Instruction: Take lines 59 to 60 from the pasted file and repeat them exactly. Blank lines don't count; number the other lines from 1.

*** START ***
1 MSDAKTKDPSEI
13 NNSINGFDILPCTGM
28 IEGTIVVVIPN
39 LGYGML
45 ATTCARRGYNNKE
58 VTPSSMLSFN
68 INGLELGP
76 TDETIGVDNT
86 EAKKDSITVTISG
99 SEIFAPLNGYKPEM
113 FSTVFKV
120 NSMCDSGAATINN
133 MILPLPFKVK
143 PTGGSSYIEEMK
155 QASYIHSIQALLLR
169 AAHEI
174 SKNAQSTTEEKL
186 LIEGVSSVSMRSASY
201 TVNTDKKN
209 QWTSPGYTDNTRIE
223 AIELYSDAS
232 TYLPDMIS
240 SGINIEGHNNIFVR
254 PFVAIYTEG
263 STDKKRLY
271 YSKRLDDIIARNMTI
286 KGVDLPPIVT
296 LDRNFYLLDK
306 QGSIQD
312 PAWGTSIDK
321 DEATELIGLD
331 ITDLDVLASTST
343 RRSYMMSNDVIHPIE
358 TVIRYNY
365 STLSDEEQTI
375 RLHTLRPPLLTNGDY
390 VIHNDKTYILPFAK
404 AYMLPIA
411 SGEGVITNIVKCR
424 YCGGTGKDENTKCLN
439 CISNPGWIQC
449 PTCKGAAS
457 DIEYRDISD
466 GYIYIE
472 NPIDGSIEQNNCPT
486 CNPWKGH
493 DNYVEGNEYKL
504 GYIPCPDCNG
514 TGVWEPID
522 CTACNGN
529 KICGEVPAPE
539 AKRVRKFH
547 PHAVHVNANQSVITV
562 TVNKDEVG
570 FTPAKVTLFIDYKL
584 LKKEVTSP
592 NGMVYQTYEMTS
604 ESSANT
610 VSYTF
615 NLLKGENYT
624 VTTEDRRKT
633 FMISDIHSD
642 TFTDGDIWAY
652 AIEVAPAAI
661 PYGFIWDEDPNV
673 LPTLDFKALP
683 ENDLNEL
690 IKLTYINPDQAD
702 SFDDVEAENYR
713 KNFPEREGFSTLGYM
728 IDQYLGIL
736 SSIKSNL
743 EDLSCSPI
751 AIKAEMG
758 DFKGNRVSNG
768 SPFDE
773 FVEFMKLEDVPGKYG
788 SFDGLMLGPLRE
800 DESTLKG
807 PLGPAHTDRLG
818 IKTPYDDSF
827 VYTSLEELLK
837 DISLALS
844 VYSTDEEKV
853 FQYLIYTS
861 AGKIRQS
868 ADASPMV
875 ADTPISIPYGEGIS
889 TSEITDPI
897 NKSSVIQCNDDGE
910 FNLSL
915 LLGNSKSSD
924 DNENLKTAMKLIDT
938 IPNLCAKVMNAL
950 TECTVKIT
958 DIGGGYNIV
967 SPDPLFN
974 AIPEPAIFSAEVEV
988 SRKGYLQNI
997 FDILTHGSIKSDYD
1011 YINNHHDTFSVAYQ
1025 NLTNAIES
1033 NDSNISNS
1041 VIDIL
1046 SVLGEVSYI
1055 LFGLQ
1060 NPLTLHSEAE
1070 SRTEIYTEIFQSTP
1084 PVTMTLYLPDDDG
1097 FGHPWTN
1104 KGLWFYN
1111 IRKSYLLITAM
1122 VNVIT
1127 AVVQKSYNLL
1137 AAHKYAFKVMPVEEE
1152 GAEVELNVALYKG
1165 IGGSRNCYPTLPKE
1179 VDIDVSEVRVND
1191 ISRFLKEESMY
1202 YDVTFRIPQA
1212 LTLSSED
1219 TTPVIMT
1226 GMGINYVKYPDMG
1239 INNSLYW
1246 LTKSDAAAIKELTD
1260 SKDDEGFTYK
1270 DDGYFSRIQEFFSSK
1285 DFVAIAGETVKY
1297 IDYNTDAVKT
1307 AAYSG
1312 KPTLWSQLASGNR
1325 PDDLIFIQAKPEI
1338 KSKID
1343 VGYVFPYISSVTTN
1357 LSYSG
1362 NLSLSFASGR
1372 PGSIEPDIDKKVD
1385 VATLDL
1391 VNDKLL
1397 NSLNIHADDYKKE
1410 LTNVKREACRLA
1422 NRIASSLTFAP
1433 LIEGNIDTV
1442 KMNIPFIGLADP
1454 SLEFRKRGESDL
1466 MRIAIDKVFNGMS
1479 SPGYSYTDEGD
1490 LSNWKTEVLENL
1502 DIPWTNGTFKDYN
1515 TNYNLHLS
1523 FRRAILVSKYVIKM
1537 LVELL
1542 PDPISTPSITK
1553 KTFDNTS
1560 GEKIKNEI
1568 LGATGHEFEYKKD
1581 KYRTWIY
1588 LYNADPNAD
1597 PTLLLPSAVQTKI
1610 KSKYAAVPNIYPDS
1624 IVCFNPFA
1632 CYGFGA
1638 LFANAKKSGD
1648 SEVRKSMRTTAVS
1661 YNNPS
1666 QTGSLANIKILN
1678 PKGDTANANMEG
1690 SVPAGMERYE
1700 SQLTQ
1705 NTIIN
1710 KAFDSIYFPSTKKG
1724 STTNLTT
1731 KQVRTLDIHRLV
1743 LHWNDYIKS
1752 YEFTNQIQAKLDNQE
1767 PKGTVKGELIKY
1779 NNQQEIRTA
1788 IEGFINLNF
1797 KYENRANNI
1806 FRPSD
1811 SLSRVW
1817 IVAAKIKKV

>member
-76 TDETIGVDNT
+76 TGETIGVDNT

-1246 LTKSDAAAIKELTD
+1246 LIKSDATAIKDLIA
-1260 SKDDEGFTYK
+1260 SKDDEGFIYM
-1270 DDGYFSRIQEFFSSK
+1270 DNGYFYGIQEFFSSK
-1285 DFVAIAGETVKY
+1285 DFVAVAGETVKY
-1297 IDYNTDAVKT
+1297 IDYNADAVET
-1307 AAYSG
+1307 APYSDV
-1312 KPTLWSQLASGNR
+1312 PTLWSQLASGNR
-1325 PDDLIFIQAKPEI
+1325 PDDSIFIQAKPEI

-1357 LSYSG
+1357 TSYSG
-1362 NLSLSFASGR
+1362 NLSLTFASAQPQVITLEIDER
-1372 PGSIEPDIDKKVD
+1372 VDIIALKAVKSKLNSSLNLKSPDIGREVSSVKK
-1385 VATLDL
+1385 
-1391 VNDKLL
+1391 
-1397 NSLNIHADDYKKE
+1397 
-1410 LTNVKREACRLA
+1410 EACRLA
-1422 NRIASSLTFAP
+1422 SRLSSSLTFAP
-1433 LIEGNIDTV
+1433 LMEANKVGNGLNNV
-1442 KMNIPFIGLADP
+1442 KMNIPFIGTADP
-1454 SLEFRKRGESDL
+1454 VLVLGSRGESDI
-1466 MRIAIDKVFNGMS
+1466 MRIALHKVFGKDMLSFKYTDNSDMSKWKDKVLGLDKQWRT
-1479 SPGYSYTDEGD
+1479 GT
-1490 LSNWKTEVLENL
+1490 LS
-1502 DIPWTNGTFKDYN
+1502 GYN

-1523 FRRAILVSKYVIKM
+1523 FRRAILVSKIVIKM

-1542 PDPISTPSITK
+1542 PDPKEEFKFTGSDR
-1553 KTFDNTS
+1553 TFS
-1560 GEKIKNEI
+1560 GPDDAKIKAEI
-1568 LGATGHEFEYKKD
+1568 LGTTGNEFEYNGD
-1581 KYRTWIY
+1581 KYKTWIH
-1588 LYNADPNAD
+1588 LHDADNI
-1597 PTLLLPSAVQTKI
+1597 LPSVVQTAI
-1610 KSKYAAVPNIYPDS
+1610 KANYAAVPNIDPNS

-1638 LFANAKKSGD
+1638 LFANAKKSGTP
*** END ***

610 VSYTF
615 NLLKGENYT